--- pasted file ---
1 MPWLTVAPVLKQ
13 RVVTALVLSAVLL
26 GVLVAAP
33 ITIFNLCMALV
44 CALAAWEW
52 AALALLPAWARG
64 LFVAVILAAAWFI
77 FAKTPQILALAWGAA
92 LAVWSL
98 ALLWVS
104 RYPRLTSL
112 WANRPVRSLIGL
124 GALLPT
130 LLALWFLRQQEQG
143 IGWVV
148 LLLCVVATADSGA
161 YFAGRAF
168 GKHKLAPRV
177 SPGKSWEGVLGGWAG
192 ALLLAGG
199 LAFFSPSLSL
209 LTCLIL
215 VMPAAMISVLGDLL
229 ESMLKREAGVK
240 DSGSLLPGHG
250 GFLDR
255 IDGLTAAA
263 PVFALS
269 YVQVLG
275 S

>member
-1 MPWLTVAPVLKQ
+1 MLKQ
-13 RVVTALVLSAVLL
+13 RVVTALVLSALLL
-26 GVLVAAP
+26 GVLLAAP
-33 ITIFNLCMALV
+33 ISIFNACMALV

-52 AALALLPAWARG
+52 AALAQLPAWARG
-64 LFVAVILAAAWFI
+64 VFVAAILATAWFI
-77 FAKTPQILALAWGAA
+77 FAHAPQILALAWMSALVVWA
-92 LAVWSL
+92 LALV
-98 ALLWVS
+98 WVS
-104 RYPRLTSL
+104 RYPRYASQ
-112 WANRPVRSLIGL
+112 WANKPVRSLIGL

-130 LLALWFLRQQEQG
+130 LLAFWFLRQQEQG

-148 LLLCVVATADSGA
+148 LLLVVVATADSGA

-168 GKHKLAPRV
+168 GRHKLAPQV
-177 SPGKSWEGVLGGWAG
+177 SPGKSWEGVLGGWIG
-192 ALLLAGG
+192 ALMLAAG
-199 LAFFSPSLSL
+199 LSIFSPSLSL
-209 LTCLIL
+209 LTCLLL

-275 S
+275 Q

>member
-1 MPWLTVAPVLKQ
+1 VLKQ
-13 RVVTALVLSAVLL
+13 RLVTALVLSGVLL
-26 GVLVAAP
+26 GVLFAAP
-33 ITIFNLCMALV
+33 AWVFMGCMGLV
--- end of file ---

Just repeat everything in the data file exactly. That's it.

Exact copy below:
1 MPWLTVAPVLKQ
13 RVVTALVLSAVLL
26 GVLVAAP
33 ITIFNLCMALV
44 CALAAWEW
52 AALALLPAWARG
64 LFVAVILAAAWFI
77 FAKTPQILALAWGAA
92 LAVWSL
98 ALLWVS
104 RYPRLTSL
112 WANRPVRSLIGL
124 GALLPT
130 LLALWFLRQQEQG
143 IGWVV
148 LLLCVVATADSGA
161 YFAGRAF
168 GKHKLAPRV
177 SPGKSWEGVLGGWAG
192 ALLLAGG
199 LAFFSPSLSL
209 LTCLIL
215 VMPAAMISVLGDLL
229 ESMLKREAGVK
240 DSGSLLPGHG
250 GFLDR
255 IDGLTAAA
263 PVFALS
269 YVQVLG
275 S

>member
-1 MPWLTVAPVLKQ
+1 MLKQ
-13 RVVTALVLSAVLL
+13 RVVTALVLSALLL
-26 GVLVAAP
+26 GVLLAAP
-33 ITIFNLCMALV
+33 ISIFNACMALV

-52 AALALLPAWARG
+52 AALAQLPAWARG
-64 LFVAVILAAAWFI
+64 VFVAAILATAWFI
-77 FAKTPQILALAWGAA
+77 FAHAPQILALAWMSALVVWA
-92 LAVWSL
+92 LALV
-98 ALLWVS
+98 WVS
-104 RYPRLTSL
+104 RYPRYASQ
-112 WANRPVRSLIGL
+112 WANKPVRSLIGL

-130 LLALWFLRQQEQG
+130 LLAFWFLRQQEQG

-148 LLLCVVATADSGA
+148 LLLVVVATADSGA

-168 GKHKLAPRV
+168 GRHKLAPQV
-177 SPGKSWEGVLGGWAG
+177 SPGKSWEGVLGGWIG
-192 ALLLAGG
+192 ALMLAAG
-199 LAFFSPSLSL
+199 LSIFSPSLSL
-209 LTCLIL
+209 LTCLLL

-275 S
+275 Q

>member
-1 MPWLTVAPVLKQ
+1 VLKQ
-13 RVVTALVLSAVLL
+13 RLVTALVLSGVLL
-26 GVLVAAP
+26 GVLFAAP
-33 ITIFNLCMALV
+33 AWVFMGCMGLV